The Incredible String Band – The 5000 Spirits or the Layers of the Onion
or better or worse, we here at Stylus, in all of our autocratic consumer-crit greed, are slaves to timeliness. A record over six months old is often discarded, deemed too old for publication, a relic in the internet age. That's why each week at Stylus, one writer takes a look at an album with the benefit of time. Whether it has been unjustly ignored, unfairly lauded, or misunderstood in some fundamental way, we aim with On Second Thought to provide a fresh look at albums that need it.
It has been nearly 40 years since the issuance of The 5000 Spirits or the Layers of the Onion. Since that time, the noble beard has been tossed about from Ringo Starr to Robin Williamson to Brad Delp to Dusty Hill—eliding the twenty-year period of Smooth Reckoning—to that nice sociology major down the hall. Yet more notably, the wheel of folk tradition—as far as “indie” is concerned—has turned from Britain to America. The formalism of Anglocentric folk, though it was unraveling in the hands of the Incredibles (among others) has been supplanted by a chancier, more weightless muse.
Immaterial, I guess. The core duo of the Incredible String Band is Williamson and Mike Heron, and The Hangman's Beautiful Daughter is largely regarded as their greatest work, their equivalent to Dylan's Free Trade Hall, wherein they slipped the bonds of folk for the heady joys of psychedelia. But on The 5000 Spirits—their second record, the first recorded without co-founder Clive Palmer (who went on to more Quaker pastures as the leader of Clive’s Original Band)—the Incredibles hit with a long-player chock-a-block with charms.
The group had split prior to the release of The 5000 Spirits. While Palmer traveled to Afghanistan, Williamson headed to Morocco. When he and Heron re-convened the Incredibles, Robin’s globetrotting began to show in the band’s sound. The constant shifts between Western and Eastern scales, both vocally and on guitar, belie an outfit skilled enough to camouflage its sparseness with a bag of songwriters’ sleights of hand. “The Eyes of Fate,” for instance, with its lyric pitched halfway between “See Emily Play” and the I Ching, might have drifted into the fog were it not for the two druidic rounds of “ory, ory” and the cliffhanging end. The monotone stanzas of “Painting Box” are punctured by Indian flourishes on the six-string, a deft precursor to the sweetly harmonized refrain.
5000 Spirits was no isolated sylvan glen. The Incredibles paid an homage to Dylan in the verses of “No Sleep Blues,” not only in a reference to “hard rain,” but in the sly, playful lyrics: “There's mayhem in this mansion / Since the cows were coming home / With delirium no sleepum / In a cloud of nylon foam…” Dylan looms to a similar extent and fashion on the album as a whole; Robin and Mike adapted his poetical approach to genuinely groundbreaking arrangements and ramblin’, ragged harmonies. “It’s all right,” they wail in “Blues for the Muse,” “we’re in the graaaaaveyard now,” all but predicting the gleeful fatalism of Jack Fate’s millennial years.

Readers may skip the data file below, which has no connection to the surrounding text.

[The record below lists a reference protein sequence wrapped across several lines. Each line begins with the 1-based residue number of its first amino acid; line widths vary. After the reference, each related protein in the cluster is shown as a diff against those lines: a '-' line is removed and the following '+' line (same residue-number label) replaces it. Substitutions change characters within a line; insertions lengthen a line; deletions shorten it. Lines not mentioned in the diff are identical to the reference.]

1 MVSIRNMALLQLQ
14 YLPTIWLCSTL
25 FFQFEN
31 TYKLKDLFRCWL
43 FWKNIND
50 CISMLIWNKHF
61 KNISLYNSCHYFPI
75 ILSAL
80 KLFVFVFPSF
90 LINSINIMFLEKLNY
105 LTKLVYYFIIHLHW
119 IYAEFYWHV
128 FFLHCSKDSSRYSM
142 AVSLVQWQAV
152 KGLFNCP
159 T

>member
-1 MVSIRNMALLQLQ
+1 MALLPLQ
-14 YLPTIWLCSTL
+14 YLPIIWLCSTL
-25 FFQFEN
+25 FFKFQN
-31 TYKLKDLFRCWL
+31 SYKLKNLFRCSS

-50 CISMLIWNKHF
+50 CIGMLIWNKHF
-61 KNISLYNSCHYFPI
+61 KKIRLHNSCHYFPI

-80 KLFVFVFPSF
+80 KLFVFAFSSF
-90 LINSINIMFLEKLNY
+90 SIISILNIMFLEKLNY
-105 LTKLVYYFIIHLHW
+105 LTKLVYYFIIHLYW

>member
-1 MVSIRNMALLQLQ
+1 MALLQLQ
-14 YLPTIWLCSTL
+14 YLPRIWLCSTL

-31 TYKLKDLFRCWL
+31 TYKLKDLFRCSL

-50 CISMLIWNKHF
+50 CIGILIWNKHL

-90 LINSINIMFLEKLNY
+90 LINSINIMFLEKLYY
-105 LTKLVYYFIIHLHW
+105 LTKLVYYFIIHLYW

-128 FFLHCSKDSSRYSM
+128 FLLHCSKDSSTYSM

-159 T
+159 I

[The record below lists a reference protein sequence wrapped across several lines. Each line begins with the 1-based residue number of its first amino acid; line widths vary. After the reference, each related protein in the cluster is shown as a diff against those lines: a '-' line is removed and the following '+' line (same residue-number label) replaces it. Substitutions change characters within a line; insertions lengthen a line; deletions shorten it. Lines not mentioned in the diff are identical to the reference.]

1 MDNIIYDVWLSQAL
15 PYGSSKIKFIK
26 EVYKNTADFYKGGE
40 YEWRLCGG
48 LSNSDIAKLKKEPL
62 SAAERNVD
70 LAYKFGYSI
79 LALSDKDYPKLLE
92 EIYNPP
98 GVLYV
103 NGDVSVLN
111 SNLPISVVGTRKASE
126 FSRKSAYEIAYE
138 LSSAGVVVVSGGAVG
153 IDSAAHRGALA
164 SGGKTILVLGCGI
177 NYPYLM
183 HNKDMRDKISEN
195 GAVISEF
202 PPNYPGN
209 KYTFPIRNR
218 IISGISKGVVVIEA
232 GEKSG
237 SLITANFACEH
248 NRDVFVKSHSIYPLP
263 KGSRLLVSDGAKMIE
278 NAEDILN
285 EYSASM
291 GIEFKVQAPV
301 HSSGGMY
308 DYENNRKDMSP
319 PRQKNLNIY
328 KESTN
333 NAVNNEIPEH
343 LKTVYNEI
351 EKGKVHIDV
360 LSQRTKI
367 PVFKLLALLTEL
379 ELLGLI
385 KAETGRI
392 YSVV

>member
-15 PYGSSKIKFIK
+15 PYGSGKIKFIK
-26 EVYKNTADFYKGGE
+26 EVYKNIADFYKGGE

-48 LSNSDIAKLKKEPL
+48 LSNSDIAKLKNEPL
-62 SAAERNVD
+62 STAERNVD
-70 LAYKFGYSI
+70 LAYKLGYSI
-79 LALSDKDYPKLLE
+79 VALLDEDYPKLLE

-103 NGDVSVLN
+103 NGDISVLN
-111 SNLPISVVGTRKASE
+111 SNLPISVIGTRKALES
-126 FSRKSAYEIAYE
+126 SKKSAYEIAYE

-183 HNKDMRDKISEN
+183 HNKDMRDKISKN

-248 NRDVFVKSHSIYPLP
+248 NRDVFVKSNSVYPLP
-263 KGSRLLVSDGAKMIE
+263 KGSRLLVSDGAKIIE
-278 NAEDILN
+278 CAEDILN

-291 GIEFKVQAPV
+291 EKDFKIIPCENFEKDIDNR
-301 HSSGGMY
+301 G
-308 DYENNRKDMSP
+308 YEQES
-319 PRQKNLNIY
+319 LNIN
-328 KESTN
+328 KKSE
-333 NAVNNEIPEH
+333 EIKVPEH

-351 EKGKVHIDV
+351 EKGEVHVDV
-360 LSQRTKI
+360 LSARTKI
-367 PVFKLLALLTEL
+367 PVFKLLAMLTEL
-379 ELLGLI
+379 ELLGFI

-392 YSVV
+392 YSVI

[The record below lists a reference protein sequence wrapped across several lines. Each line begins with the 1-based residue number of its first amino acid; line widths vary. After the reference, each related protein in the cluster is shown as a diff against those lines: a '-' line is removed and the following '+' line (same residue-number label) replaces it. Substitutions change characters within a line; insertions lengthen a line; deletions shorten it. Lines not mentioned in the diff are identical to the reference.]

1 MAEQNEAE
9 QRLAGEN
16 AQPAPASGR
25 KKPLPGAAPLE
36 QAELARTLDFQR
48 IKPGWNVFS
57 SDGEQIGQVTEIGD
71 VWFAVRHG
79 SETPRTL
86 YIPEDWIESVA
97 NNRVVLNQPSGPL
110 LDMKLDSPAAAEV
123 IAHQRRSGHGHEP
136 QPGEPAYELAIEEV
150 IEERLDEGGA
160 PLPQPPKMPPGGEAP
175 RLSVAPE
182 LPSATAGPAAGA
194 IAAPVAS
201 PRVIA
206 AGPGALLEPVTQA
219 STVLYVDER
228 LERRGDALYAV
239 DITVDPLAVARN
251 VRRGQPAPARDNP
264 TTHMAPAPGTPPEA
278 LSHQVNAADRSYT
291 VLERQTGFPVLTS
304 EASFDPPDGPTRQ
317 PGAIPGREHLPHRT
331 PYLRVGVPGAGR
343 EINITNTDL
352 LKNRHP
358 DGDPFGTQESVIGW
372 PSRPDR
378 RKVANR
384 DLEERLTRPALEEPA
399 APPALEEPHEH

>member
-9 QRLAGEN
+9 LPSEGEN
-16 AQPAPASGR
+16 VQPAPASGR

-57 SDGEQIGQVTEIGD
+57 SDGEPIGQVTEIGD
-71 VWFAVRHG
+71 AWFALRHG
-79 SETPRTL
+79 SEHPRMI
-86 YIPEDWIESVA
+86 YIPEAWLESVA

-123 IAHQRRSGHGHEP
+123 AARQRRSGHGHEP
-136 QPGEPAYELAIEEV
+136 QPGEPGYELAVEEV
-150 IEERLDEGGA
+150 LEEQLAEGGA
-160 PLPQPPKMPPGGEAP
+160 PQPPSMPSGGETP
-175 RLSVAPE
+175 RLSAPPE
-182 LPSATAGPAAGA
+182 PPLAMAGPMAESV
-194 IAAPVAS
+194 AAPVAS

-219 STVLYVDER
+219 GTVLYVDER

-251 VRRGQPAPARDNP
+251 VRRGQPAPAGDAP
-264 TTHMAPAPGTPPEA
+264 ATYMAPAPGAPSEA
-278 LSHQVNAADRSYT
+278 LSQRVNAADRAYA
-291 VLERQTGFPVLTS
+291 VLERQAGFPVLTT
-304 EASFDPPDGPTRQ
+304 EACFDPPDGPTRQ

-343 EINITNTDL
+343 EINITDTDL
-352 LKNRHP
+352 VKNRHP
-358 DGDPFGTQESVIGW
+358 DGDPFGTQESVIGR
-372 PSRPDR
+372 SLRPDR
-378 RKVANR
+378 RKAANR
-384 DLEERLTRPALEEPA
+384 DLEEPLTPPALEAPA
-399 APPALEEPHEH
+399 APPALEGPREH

Dylan even finds himself name-checked in the ultimate track, a piss-take on curating the 1960s (this album, one must remember, was released in ‘67). Williamson sings from the perspective of a nonagenarian, hoarding food tins, reminiscing about World War III, and spinning tales about his first million. The duo tear into the ironically mocking chorus: “But hey, you young people, well I just do not know / And I can't even understand you / When you try to talk slow.”
Ah, but love talk was aces in the Incredibles’ hands. Later covered by Judy Collins, “First Girl I Ever Loved” may be, with Daughter’s “A Very Cellular Song,” the ISB’s most well-known song. Startling in its comparative directness, it’s a tender look back on the narrator’s teenage years. “Well, we parted so hard,” Williamson grins, “Me, rushing round Britain with a guitar / Making love to people / That I didn't even like to see…” Add to it a gutter-drip guitar figure and Danny Thompson’s sonorous bass, and you have a track that nearly single-handedly grants its enclosing album classic status. But then I’d be neglecting “Gently Tender,” an aptly-titled work that finds Heron weaving sitar-like bits and makes time for mad ecstatic babble. Backing vocals by Robin’s girlfriend Licorice McKechnie (damn hippies).
And when things got utterly English, well, that’s the glint. Heron’s “Hedgehog’s Song” cheerily rides on the conceit that an insectivore is supplying him relationship advice. Opener “Chinese White” is a simple entropic sketch on sawing fiddle and acoustic guitar, the fiddle ever-threatening to veer out of bounds, even as the duo calm with Christmas imagery. Sure, the songs threatened the wrong side of fey, but even that’s a useful timeline bar for today’s white-Jesus freak-folks.
By all means, if you’re in the market for The Hangman’s Beautiful Daughter, make a bid. But you’d be best served snagging the both, and in my experience, the first disc may become your summer spine.